Connection between the power pack 31 and the positive and negative terminals 12 and 19 of the compartment are provided by a pair of resiliently flexible prongs 45 and 46 that extend in front of the front section 38 of the peripheral wall. The prongs 45, 46 are identical and are configured to provide a good wiping contact with either the stationary-type terminal 12 or the compressible spiral-spring terminal 19. As illustrated in FIGS. 3 and 4, each prong is formed from a small strip of copper that begins inside the tray where it is connected to the network of power cells. A hairpin-shaped portion 49 of the strip passes over the top rim of the front wall 38 through one of a pair of slots 47, 48 in the flat top 32. After running shortly downward along the upper outer surface of the front wall 38 it bows away from the front wall section 38 to form a semi-circular arcuate portion 50. When the power pack 31 is inserted into the compartment 1, the negative prong 46 slips between spiral coils of the negative spring terminal 19, providing a good contact with a terminal after a wiping movement which clears the contacting areas of any oxide or other deposit. The arcuate portion 50 of the other prong 45 comes in contact with the positive stationary terminal 12, and is deflected slightly until its apex 51 bears firmly against the positive terminal 12. The movement of the prong against the terminal also provides a good wiping movement of the contacting surfaces.
The pair of slots 47, 48 in the flat top provide access to the electrical output of the power pack for use in powering accessories or in wiring auxiliary external power packs in parallel with the one placed in the battery compartment. A recharging connector 52 is also mounted on the flat top.
The set of four rechargeable power cells 53-56 inside the tray 35 are wired in series as illustrated in FIG. 5. A diode 57 and resistor 58 wired in parallel connect the positive output of the series of power cells to the positive terminals of the charging connector 52 and the positive prong terminal 45. Since the anode 59 of the diode 57 is connected to the positive output of the power cells any charging current must pass through the current limiting resistor 58. Any current drawn from the power cells flows directly though the diode 57.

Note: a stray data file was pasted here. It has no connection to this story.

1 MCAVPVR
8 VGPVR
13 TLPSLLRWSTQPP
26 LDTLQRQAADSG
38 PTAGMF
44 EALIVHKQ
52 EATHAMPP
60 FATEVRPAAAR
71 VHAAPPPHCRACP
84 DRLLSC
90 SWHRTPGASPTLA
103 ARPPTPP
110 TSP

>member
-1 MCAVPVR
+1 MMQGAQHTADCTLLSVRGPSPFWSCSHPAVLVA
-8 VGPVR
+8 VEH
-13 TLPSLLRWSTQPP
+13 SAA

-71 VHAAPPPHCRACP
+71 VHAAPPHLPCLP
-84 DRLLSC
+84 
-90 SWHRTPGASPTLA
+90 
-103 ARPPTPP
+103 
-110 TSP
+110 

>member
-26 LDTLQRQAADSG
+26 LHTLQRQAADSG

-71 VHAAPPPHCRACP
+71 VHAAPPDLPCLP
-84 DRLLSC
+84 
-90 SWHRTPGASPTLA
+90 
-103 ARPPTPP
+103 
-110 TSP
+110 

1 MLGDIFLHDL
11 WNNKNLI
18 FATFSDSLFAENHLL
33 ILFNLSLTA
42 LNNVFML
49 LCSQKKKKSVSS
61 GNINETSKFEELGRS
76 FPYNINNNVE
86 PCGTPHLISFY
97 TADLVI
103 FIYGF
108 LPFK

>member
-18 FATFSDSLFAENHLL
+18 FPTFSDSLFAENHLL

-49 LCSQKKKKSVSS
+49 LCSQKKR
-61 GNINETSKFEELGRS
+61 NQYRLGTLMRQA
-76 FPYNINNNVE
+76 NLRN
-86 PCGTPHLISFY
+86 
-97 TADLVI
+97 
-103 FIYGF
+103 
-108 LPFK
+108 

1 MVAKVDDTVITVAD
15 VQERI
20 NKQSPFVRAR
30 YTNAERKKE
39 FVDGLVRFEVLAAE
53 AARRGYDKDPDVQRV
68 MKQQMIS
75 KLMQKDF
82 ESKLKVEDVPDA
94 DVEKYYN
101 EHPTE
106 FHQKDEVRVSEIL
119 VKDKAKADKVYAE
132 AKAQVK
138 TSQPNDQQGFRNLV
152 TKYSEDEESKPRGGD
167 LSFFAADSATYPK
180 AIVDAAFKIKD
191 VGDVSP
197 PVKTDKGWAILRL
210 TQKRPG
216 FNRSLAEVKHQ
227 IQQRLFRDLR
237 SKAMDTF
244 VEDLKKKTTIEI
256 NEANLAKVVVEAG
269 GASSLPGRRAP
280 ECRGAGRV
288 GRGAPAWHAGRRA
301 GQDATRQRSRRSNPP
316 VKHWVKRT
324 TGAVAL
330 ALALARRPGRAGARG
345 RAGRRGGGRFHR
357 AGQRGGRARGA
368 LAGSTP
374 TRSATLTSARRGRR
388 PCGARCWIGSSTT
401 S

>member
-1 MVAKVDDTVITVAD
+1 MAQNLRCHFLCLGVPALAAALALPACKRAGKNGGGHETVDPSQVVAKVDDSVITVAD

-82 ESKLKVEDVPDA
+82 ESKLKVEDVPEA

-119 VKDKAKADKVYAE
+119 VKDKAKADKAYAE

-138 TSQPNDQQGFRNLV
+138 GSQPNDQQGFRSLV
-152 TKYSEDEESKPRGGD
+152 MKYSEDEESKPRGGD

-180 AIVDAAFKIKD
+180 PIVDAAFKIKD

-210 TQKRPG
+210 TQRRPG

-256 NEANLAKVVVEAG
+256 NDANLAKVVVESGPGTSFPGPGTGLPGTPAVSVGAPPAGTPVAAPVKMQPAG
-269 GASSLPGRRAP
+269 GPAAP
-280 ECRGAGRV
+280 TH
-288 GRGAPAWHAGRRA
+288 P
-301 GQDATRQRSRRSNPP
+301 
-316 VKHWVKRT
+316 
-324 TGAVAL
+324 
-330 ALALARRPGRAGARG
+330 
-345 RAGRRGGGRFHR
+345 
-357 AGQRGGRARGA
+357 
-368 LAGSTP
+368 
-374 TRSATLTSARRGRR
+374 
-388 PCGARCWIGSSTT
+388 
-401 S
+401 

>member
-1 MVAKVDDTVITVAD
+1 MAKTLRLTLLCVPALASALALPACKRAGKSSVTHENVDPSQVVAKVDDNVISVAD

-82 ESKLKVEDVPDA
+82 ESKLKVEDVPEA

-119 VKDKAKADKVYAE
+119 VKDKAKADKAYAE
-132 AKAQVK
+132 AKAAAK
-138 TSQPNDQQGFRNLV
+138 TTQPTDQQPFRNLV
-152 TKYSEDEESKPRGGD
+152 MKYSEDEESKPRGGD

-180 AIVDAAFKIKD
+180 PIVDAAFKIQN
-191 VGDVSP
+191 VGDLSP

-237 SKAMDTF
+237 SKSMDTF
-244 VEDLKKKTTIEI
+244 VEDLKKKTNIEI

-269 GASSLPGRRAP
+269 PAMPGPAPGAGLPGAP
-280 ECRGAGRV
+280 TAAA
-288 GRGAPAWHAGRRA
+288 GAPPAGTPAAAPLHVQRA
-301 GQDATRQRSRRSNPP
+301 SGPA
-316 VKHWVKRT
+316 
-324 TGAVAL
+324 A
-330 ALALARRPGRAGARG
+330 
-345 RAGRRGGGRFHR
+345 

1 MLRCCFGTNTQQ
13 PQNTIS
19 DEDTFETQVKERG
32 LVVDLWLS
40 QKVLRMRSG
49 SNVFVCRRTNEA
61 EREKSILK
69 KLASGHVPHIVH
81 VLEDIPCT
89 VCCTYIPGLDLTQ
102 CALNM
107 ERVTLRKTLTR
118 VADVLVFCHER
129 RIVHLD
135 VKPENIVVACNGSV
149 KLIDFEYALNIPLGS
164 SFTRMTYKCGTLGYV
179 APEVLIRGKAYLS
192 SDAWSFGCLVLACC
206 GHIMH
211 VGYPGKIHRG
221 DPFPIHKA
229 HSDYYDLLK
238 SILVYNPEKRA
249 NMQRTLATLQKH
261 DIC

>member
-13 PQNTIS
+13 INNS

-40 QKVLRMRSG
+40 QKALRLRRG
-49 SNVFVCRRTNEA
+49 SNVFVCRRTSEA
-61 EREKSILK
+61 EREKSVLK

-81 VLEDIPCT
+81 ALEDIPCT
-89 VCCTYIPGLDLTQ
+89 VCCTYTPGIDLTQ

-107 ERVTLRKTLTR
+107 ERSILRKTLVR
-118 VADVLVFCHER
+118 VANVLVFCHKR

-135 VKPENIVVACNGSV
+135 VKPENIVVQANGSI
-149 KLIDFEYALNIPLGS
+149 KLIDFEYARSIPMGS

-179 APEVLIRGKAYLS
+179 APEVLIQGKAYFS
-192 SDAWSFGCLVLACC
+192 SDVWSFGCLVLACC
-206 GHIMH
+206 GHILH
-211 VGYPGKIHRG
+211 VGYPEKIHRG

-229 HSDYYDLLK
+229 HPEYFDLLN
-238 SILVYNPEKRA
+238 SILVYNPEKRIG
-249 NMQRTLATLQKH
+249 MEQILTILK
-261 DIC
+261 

In the case where the orignal batteries are not laid side-by-side but on end in a battery compartment of an electrical device, the power pack according to the invention must have the general configuration 60 illustrated in FIG. 6. The two similar contacting prongs 61, 62 are located at opposite ends of the power pack.
The universal configuration of the power pack terminal prongs, not only will be compatible with the spiral-spring type or stationary type terminals illustrated in this example, but also with a variety of resilient and non-resilient, slotted or integral terminals which may be found in a variety of battery compartments.
While the preferred embodiments of the invention have been described, modifications can be made and other embodiments may be devised without departing from the spirit of the invention and the scope of the appended claims.
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|U.S. Classification||320/112, 429/98|
|International Classification||H01M2/20, H01M2/10|
|Cooperative Classification||H01M2/1055, H01M2/20|
|European Classification||H01M2/10C2C2, H01M2/20|
|Jan 3, 1997||FPAY||Fee payment|
Year of fee payment: 4
|Aug 7, 2000||AS||Assignment|
Owner name: RED LINE RESEARCH LABS, CALIFORNIA
Free format text: ASSIGNMENT OF ASSIGNORS INTEREST;ASSIGNOR:LEISERSON, STEVEN G.;REEL/FRAME:011035/0182
Effective date: 20000803
|Jan 30, 2001||REMI||Maintenance fee reminder mailed|
|Apr 5, 2001||FPAY||Fee payment|
Year of fee payment: 8
|Apr 5, 2001||SULP||Surcharge for late payment|
Year of fee payment: 7
|Nov 19, 2001||AS||Assignment|
Owner name: RED LINE RESEARCH LABORATORIES, INC., CALIFORNIA
Free format text: ASSIGNMENT OF ASSIGNORS INTEREST;ASSIGNOR:LEISERSON, STEVEN G.;REEL/FRAME:012302/0941
Effective date: 20011012
|Nov 26, 2004||FPAY||Fee payment|
Year of fee payment: 12